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Home » Shabbos, The Jewish Faith, Vayetze

Vayetze: Talking the Talk and Walking the Walk

Submitted by on November 27, 2011 – 4:40 amNo Comment | 2,999 views

Is Talking Enough?

We live in a world of action. If you want something to be real, you can’t just talk about it, you have to do something about it. Talking about love is not enough. Even if you truly love your words aren’t real until you do something to show it. You can vent your anger all day long, but no one will take you seriously until you act on it. It is only when you do something about your feelings that people take you seriously.

When you think about it the opposite should be true. Speech is the most potent medium of expression because it allows us to describe precisely what feel. When you talk the listener knows precisely who is talking and what you are trying to convey. The listener realizes that he or she is being made privy to a highly personal and private matter.

By contrast, actions are entirely impersonal. They have no descriptive powers and cannot convey what we feel or how. You can bring flowers or a gift, but no one can know if you’re driven by love or an ulterior motive. You can build a monument or write a novel, but once the action is complete no one will know who built or wrote it. Even if they know you built it they might easily remain clueless about what you hoped to convey. By rights, words should be valued more than action.

Yet in this world people don’t take words seriously. If you want to make your feelings real, you have to express them through action. Action cannot express a feeling, but it can capture it. In our world, it is more important to capture a feeling in tangible terms than to express it in verbal terms. Verbiage is nice, but cheap. Action is what we value here.

This is odd because my beloved can learn far more about me by listening to me than by accepting my gifts. Yet, ours is a tactile world where emphasis is placed more on what we can do than on what we can say. We want people to give us their things far more than we want them to give us their words.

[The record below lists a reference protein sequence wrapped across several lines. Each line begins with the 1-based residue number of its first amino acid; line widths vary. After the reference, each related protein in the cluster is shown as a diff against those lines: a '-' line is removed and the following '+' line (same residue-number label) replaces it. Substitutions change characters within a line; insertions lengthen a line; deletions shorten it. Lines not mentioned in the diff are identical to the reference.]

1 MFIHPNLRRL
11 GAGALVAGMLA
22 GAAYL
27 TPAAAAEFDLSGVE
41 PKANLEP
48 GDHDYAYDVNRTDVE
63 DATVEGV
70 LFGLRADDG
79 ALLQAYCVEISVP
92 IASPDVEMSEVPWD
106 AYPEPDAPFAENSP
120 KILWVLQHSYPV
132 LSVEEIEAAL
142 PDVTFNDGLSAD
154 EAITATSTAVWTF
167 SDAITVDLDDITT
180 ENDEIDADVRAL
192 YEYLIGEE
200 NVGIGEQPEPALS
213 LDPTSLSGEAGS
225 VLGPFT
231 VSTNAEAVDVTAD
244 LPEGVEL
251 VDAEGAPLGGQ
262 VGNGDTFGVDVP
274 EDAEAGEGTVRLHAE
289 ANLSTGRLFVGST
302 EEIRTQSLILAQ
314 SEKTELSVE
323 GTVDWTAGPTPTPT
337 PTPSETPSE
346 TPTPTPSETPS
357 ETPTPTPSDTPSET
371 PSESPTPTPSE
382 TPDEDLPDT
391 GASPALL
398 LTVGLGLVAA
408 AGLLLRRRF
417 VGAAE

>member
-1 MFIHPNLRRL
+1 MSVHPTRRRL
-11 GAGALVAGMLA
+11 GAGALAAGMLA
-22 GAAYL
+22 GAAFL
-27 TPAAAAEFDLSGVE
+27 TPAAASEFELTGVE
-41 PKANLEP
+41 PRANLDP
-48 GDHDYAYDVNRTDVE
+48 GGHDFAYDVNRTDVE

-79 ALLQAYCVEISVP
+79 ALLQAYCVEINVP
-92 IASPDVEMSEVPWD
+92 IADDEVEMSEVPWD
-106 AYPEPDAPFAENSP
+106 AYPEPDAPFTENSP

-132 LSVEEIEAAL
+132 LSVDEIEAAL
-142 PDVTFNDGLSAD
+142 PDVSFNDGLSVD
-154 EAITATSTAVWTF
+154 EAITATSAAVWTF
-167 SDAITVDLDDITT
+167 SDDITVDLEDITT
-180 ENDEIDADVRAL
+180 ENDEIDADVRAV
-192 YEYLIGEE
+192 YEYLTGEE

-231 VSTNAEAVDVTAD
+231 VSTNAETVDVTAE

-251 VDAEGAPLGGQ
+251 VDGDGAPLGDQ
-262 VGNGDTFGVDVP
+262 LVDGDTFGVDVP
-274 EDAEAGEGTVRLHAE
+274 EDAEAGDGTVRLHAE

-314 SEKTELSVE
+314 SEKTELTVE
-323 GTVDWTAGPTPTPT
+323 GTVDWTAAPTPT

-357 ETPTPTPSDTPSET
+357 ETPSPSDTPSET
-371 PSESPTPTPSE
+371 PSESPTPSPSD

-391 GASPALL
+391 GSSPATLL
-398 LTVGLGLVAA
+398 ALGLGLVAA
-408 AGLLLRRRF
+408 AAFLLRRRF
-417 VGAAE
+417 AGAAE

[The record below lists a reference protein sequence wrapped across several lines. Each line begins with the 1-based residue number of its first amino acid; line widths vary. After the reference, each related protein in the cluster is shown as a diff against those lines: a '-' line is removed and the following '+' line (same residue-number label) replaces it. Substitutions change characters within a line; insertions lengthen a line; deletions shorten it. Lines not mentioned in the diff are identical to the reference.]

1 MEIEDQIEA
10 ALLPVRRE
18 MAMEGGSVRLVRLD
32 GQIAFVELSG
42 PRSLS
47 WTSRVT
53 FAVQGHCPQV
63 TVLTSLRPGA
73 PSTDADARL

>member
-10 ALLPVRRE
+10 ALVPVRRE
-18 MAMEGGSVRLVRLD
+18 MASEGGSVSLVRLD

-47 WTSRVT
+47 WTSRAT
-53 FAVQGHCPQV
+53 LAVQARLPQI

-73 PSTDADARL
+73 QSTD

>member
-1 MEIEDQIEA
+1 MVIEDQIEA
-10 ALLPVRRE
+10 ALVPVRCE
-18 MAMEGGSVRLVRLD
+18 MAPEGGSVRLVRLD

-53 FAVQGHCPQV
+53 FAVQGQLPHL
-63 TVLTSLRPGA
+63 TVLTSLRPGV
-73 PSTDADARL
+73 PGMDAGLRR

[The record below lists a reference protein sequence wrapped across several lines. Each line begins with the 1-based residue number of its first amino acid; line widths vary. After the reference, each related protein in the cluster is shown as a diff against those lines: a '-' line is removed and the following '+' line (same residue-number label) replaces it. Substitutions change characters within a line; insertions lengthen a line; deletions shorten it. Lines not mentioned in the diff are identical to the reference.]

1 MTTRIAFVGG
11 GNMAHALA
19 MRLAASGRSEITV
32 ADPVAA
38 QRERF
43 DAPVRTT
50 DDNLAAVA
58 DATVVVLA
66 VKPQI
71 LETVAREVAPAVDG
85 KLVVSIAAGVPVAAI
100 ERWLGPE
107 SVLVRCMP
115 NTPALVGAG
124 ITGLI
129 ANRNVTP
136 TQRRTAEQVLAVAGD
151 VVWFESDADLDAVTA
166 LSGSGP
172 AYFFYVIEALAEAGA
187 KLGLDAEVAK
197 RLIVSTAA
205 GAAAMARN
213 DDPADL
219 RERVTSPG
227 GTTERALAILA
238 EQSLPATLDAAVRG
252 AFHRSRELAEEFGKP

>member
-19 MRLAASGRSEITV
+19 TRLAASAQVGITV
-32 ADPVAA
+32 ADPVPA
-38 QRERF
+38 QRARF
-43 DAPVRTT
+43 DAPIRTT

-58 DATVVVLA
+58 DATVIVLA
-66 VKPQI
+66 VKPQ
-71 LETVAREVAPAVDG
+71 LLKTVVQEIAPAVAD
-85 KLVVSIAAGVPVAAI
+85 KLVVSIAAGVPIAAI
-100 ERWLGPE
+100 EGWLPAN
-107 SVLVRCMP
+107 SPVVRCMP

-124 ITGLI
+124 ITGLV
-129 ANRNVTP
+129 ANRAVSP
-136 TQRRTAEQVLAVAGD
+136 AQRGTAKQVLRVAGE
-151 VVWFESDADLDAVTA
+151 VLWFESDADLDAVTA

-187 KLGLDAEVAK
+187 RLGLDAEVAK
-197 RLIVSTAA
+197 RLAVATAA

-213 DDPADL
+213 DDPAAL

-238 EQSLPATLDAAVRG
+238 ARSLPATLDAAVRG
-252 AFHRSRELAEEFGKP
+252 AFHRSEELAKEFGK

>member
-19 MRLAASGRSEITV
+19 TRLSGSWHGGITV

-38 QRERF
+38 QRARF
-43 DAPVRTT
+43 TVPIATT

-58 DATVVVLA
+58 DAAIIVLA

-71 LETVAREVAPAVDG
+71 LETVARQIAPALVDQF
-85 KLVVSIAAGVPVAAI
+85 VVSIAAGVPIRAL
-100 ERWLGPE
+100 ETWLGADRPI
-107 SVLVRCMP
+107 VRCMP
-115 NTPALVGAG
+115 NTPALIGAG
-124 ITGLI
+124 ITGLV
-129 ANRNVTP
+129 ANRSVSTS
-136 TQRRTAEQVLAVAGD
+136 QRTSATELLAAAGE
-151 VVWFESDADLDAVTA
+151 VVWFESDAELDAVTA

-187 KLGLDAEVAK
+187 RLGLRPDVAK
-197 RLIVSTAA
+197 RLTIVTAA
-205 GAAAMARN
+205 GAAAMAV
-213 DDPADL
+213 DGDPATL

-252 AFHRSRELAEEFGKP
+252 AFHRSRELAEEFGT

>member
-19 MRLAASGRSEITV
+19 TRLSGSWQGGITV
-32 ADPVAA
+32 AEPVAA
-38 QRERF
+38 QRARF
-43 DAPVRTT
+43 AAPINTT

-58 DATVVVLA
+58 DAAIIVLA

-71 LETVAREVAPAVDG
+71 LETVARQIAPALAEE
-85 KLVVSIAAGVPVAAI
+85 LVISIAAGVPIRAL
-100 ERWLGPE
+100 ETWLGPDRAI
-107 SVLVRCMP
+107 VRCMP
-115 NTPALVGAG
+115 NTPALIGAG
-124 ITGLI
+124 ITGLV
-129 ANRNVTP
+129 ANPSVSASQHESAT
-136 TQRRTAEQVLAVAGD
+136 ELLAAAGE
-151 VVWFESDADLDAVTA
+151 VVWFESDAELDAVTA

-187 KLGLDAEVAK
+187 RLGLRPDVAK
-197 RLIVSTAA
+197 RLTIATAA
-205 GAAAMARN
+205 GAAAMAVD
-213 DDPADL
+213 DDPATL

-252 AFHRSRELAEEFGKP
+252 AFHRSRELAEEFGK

Creation in Word and Deed

When G-d created the world He used both speech and deed. G-d spoke and the world came into being. G-d said let there be light and there was light. On the other hand, the Torah also tells us that G-d made such things as the firmament and the great luminaries.

It is not that G-d spoke certain things into being and made others through action. Everything that G-d made was created first by utterance and a second time though action. This is implied by the verse “G-d saw all that He had done and it was very good” and the verse “These are the chronology of the earth and the skies that G-d created on the day that G-d, the Almighty G-d made the earth and the sky. First G-d created the earth and sky through speech and then He remade them with an action.

The difference between speech and action is that the speaker is always revealed, but the actor’s hand can be concealed from the things he or she acts upon. Had G-d only spoken the world into existence He would have been visible in the world He created. In other words, we would have seen G-d’s presence veritably in our lives.  As it is, G-d created our world through deed and thus concealed His hand. It is possible to live our lives in a world G-d made without once noticing His hand or presence.

Though our world does not freely divulge the secret of its creator there are pursuits such as prayer and meditation that make us more aware of His presence. When we meditate on G-d and apply ourselves carefully to understanding His ways we become aware of His hand in our daily lives. When we pray to G-d regularly we become attuned to G-d’s providence in our personal affairs.